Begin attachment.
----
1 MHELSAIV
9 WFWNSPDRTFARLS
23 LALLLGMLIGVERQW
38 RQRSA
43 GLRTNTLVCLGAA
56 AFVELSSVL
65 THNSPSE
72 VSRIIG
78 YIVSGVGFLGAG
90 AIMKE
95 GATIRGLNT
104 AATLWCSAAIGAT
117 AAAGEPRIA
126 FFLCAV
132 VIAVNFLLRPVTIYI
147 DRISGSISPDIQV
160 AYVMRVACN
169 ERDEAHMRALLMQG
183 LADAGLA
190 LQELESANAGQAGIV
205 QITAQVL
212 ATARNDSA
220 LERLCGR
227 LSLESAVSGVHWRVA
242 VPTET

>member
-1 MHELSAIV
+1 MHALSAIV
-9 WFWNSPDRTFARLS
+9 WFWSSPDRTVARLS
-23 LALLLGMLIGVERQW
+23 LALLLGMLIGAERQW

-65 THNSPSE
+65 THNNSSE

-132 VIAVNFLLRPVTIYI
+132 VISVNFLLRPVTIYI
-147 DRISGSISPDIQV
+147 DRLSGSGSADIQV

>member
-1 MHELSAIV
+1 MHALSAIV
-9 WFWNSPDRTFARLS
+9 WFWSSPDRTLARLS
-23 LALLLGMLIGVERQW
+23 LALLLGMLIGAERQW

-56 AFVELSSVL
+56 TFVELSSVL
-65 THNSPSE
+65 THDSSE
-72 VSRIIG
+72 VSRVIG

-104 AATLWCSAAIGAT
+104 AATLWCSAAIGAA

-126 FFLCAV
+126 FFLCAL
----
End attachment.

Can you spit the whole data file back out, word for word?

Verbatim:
1 MHELSAIV
9 WFWNSPDRTFARLS
23 LALLLGMLIGVERQW
38 RQRSA
43 GLRTNTLVCLGAA
56 AFVELSSVL
65 THNSPSE
72 VSRIIG
78 YIVSGVGFLGAG
90 AIMKE
95 GATIRGLNT
104 AATLWCSAAIGAT
117 AAAGEPRIA
126 FFLCAV
132 VIAVNFLLRPVTIYI
147 DRISGSISPDIQV
160 AYVMRVACN
169 ERDEAHMRALLMQG
183 LADAGLA
190 LQELESANAGQAGIV
205 QITAQVL
212 ATARNDSA
220 LERLCGR
227 LSLESAVSGVHWRVA
242 VPTET

>member
-1 MHELSAIV
+1 MHALSAIV
-9 WFWNSPDRTFARLS
+9 WFWSSPDRTVARLS
-23 LALLLGMLIGVERQW
+23 LALLLGMLIGAERQW

-65 THNSPSE
+65 THNNSSE

-132 VIAVNFLLRPVTIYI
+132 VISVNFLLRPVTIYI
-147 DRISGSISPDIQV
+147 DRLSGSGSADIQV

>member
-1 MHELSAIV
+1 MHALSAIV
-9 WFWNSPDRTFARLS
+9 WFWSSPDRTLARLS
-23 LALLLGMLIGVERQW
+23 LALLLGMLIGAERQW

-56 AFVELSSVL
+56 TFVELSSVL
-65 THNSPSE
+65 THDSSE
-72 VSRIIG
+72 VSRVIG

-104 AATLWCSAAIGAT
+104 AATLWCSAAIGAA

-126 FFLCAV
+126 FFLCAL